A Consumer's Guide to Electronic Payments

Direct Deposit

What is Direct Deposit?

Direct Deposit allows you to have your wages, retirement benefits, and other funds deposited directly into your checking or savings account. Direct Deposit is proven to be safer, more convenient, and more reliable than paper checks.

Direct Deposit is safe. Electronic Payments are never lost or stolen. On the other hand, the Federal Government estimates that more than 4 million paychecks are lost or stolen each year. In addition, FBI studies show that 2,000 fraudulent checks are cashed each day in the United States.

Direct Deposit is the most convenient way to be paid. Whether you are receiving your pay every week, once a month, or once each quarter, your funds will be in your account on the payment date. There is no need for you to spend anxious hours waiting for the check to arrive in the mail or waiting in line to deposit your funds. And most employers will issue a payment stub that is identical to what you receive with a traditional paycheck. It will show how much was deposited into your account and how much was taken out for taxes, insurance and other items.

Direct Deposit is reliable. With Direct Deposit, your money is in your account on the payment date and is available for withdrawal at the opening of business at your financial institution. It does away with the need to worry about your account balance-whether you travel or work long hours. If you travel or work long hour, you have the security of knowing you payment has been deposited in your account.

Amazing Facts About Direct Deposit

  • IRS tax refunds take 14 days using Direct Deposit, half the time of paper returns.
  • In 2000, more than 29 million consumers used Direct Deposit for their tax refunds.
  • More than half of Americans (53 percent) use Direct Deposit for their wages.
  • The chance of having a problem with a check is 20 times greater than with Direct Deposit
  • The satisfaction rate for Direct Deposit is 97 percent.

Direct Deposit helps you manage your finances and gives you peace of mind.

Direct Payment

What is Direct Payment?

Direct Payment is the use of electronic payments authorized by the consumer to pay recurring bills, such as utility bills, insurance premiums, membership dues, and loan repayments. Funds are withdrawn from the consumer's checking or savings account and credited to bill account.

Companies offering Direct Payment must obtain a signed authorization form from the customer. Signing this form permits the company to collect funds for the amount of the bill from the consumer's checking or savings account on a specified date. The customer determines the account from which the payment will be made.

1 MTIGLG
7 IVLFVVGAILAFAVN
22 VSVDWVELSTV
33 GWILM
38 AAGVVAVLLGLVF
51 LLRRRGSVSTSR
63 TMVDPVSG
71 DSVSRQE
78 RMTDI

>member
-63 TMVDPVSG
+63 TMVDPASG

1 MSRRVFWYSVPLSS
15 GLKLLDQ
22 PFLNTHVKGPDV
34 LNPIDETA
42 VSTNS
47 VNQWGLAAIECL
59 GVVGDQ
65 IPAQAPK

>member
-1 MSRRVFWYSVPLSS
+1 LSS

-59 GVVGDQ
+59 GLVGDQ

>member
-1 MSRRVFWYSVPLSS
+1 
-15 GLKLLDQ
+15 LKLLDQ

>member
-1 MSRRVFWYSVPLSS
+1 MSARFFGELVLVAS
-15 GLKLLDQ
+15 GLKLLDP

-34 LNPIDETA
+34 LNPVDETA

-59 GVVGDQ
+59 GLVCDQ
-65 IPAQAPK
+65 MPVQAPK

Companies with bills that vary in amount, such as utilities, must send you a monthly statement ten days prior to the date that your account will be debited. For fixed monthly payments, such as mortgage payments or insurance premiums, you should be notified of the payment date and amount prior to the first transaction. The amount will be debited on the same day each month. Because the amount stays the same, you may not receive a monthly billing statement unless there is a change in the date or amount. You are always provided with the details about these payments on the monthly statement from your financial institution. In fact, you receive more information on your statement for electronic payments that you do when writing a check.

Direct Payment saves you time and money. You save time not having to write and mail checks, and you save money buying fewer stamps and checks. You may even save money on late fees and interest charges. No matter how hectic life gets, you know your bills are paid on time.

Amazing Facts about Direct Payment

  • People who don't use Direct Payment spend the equivalent of three days a year writing checks to pay their bills.
  • With postage costs at 46¢ for a first-class stamp, plus the cost of printed checks, consumers who write an average of 15 to 20 checks each month will save between $80 and $100 each year.
  • 36 percent of consumers say they use Direct Payment for at least one recurring payment.

Direct Payment simplifies your life by taking the hassle out of paying your bills.

Types of Direct Payment

  1. Internet-Initiated Payments
  2. Telephone-Initiated Payments
  3. Point-of-Sale/Debit Cards

Internet-Initiated Payments

Internet-Initiated payments are activated by the consumer to make a purchase or pay a bill. Using your customer account and other security information you provide, the company website will verify your identity when you enroll via their website. Companies must follow certain security procedures in order to offer this service, including secure Internet sessions.

Once enrollment is complete, you will log in to your account using a username and password. To make a payment, you will be asked to supply your bank's routing number and account number. To make the system easier to use, most sites will remember your account information under your secure login.

Each time a bill is due, you must return to the company's website to make a payment. Because these payments usually vary from month to month, you will receive a statement to remind you of the amount due. This statement may be delivered via US Mail or by e-mail. Using Internet-Initiated payments allows you to pay your bills from anywhere there is an Internet connection, even if you don't have your checkbook handy.

Telephone-Initiated Payments

Telephone-Initiated Payments allow a company to use the telephone to obtain verbal authorization to debit your checking or savings account. These entries are for one-time debits to pay for goods or services. It is a convenient way to make a payment at the last minute and avoid late fees.

There are restrictions under which companies may debit your account using a telephone authorization. You may call any company and authorize them to debit your account. Companies may only initiate calls if you have purchased goods or services from them within two years of the call or have a written agreement. This means that a company you have never heard of cannot call you and ask for your account information.